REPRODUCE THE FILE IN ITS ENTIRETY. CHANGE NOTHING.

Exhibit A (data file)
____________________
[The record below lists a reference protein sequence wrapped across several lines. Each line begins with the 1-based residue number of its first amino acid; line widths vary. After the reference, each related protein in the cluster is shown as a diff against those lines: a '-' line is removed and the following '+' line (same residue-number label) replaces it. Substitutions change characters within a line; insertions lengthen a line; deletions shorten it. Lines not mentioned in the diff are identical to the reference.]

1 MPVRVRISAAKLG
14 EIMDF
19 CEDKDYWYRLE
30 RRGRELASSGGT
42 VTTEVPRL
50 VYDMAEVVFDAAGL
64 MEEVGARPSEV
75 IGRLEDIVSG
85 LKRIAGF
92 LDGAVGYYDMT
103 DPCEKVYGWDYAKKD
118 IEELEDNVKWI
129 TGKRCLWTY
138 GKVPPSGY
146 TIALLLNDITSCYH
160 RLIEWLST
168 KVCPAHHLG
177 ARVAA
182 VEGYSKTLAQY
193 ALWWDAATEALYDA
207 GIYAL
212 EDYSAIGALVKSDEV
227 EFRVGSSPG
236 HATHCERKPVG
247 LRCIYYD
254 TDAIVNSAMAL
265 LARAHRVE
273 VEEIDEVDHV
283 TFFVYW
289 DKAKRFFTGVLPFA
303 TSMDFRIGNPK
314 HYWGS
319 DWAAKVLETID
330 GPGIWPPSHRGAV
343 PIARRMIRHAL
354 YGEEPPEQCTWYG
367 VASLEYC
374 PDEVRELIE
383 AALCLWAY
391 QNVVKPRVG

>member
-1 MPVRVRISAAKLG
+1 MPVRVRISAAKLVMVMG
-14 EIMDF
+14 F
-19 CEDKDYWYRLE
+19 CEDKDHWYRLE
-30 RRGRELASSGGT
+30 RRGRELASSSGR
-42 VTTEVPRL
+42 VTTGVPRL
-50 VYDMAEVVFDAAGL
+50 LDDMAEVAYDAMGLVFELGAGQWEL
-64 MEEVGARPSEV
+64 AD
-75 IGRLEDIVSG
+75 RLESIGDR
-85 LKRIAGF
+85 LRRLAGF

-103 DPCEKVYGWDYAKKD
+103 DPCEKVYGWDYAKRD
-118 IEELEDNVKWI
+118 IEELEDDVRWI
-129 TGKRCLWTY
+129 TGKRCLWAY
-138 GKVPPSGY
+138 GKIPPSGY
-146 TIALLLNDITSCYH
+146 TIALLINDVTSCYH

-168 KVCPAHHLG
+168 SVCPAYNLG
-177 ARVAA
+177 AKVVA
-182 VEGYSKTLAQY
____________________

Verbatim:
[The record below lists a reference protein sequence wrapped across several lines. Each line begins with the 1-based residue number of its first amino acid; line widths vary. After the reference, each related protein in the cluster is shown as a diff against those lines: a '-' line is removed and the following '+' line (same residue-number label) replaces it. Substitutions change characters within a line; insertions lengthen a line; deletions shorten it. Lines not mentioned in the diff are identical to the reference.]

1 MPVRVRISAAKLG
14 EIMDF
19 CEDKDYWYRLE
30 RRGRELASSGGT
42 VTTEVPRL
50 VYDMAEVVFDAAGL
64 MEEVGARPSEV
75 IGRLEDIVSG
85 LKRIAGF
92 LDGAVGYYDMT
103 DPCEKVYGWDYAKKD
118 IEELEDNVKWI
129 TGKRCLWTY
138 GKVPPSGY
146 TIALLLNDITSCYH
160 RLIEWLST
168 KVCPAHHLG
177 ARVAA
182 VEGYSKTLAQY
193 ALWWDAATEALYDA
207 GIYAL
212 EDYSAIGALVKSDEV
227 EFRVGSSPG
236 HATHCERKPVG
247 LRCIYYD
254 TDAIVNSAMAL
265 LARAHRVE
273 VEEIDEVDHV
283 TFFVYW
289 DKAKRFFTGVLPFA
303 TSMDFRIGNPK
314 HYWGS
319 DWAAKVLETID
330 GPGIWPPSHRGAV
343 PIARRMIRHAL
354 YGEEPPEQCTWYG
367 VASLEYC
374 PDEVRELIE
383 AALCLWAY
391 QNVVKPRVG

>member
-1 MPVRVRISAAKLG
+1 MPVRVRISAAKLVMVMG
-14 EIMDF
+14 F
-19 CEDKDYWYRLE
+19 CEDKDHWYRLE
-30 RRGRELASSGGT
+30 RRGRELASSSGR
-42 VTTEVPRL
+42 VTTGVPRL
-50 VYDMAEVVFDAAGL
+50 LDDMAEVAYDAMGLVFELGAGQWEL
-64 MEEVGARPSEV
+64 AD
-75 IGRLEDIVSG
+75 RLESIGDR
-85 LKRIAGF
+85 LRRLAGF

-103 DPCEKVYGWDYAKKD
+103 DPCEKVYGWDYAKRD
-118 IEELEDNVKWI
+118 IEELEDDVRWI
-129 TGKRCLWTY
+129 TGKRCLWAY
-138 GKVPPSGY
+138 GKIPPSGY
-146 TIALLLNDITSCYH
+146 TIALLINDVTSCYH

-168 KVCPAHHLG
+168 SVCPAYNLG
-177 ARVAA
+177 AKVVA
-182 VEGYSKTLAQY